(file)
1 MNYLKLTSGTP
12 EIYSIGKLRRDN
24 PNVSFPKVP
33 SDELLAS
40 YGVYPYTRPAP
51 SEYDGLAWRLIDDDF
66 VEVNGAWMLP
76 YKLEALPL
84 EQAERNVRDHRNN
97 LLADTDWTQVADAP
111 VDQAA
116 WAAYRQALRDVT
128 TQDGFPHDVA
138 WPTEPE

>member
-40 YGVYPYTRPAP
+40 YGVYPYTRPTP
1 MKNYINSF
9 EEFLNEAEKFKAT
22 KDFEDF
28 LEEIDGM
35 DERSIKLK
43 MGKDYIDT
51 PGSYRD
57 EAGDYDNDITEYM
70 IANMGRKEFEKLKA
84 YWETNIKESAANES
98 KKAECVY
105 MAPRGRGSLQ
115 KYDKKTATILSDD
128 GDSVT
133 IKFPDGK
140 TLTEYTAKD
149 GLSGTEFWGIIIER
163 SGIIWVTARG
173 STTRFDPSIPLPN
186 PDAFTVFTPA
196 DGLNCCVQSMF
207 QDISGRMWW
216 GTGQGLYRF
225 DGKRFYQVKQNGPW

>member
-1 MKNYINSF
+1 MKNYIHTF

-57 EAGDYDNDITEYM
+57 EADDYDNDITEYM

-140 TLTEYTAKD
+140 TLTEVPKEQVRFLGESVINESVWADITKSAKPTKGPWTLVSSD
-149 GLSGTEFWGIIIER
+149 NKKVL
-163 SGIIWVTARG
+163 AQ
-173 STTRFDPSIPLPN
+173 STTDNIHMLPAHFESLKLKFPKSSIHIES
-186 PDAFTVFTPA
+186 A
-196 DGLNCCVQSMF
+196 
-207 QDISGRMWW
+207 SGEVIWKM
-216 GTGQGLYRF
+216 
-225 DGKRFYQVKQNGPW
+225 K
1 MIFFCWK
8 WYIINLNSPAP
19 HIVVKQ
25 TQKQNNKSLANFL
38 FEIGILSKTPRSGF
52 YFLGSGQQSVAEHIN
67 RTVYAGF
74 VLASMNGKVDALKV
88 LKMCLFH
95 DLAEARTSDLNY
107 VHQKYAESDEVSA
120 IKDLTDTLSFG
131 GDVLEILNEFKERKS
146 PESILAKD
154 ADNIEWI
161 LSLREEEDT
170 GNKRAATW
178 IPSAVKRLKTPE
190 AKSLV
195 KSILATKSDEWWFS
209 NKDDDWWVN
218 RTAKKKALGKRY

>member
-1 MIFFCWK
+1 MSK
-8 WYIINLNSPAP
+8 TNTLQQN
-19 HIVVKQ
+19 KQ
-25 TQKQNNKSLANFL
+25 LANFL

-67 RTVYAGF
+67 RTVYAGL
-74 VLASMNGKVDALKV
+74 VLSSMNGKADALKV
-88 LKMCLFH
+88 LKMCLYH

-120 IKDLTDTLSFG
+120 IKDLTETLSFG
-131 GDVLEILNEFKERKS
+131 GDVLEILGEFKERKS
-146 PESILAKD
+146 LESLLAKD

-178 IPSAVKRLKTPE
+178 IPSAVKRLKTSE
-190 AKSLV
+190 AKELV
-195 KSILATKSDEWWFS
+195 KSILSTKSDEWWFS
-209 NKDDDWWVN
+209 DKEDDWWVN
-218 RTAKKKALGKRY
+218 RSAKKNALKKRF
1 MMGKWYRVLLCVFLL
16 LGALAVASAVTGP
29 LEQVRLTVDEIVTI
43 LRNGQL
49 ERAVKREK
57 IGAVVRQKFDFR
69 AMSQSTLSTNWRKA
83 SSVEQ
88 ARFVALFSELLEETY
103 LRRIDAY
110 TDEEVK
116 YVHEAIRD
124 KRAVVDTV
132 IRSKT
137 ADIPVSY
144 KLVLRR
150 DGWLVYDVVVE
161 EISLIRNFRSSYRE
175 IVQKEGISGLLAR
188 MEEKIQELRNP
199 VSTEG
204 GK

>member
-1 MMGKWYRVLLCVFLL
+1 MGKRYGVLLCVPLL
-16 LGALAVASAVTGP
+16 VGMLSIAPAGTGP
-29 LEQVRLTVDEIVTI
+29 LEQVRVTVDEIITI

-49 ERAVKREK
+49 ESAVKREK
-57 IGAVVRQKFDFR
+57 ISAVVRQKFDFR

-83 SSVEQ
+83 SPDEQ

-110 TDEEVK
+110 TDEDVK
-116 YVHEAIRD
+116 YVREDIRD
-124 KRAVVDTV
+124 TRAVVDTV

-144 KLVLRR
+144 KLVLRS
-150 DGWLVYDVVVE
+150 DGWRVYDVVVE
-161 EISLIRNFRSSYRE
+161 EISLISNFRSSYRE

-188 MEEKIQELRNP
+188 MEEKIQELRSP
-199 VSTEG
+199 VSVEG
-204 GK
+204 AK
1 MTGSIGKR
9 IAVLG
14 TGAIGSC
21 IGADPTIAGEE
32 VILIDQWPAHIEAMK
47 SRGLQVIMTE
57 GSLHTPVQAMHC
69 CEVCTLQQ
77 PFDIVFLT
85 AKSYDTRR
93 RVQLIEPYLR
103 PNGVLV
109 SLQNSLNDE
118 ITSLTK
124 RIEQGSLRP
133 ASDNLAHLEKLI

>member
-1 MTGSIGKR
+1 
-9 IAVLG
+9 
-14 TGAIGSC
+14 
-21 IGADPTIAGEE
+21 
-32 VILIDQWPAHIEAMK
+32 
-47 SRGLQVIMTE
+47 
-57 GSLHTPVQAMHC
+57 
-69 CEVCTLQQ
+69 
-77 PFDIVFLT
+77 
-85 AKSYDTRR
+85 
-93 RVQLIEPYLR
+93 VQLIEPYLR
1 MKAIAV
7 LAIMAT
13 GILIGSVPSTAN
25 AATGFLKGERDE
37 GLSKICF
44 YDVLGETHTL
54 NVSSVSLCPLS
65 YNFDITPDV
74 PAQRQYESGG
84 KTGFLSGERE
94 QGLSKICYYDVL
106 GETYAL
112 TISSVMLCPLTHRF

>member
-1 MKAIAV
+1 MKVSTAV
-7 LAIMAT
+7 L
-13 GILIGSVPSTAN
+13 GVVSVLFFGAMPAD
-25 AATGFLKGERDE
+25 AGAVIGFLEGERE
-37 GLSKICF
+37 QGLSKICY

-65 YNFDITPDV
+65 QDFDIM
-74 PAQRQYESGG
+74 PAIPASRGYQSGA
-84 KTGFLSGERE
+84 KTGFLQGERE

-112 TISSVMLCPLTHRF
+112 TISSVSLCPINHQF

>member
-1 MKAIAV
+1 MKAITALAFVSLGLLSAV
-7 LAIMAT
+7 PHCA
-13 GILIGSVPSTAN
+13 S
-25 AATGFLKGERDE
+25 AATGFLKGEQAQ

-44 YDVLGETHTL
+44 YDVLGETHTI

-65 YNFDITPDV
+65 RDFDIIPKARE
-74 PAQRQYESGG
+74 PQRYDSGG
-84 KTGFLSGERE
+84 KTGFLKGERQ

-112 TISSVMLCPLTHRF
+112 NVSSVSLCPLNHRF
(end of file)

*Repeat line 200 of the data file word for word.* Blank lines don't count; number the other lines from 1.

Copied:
-57 GSLHTPVQAMHC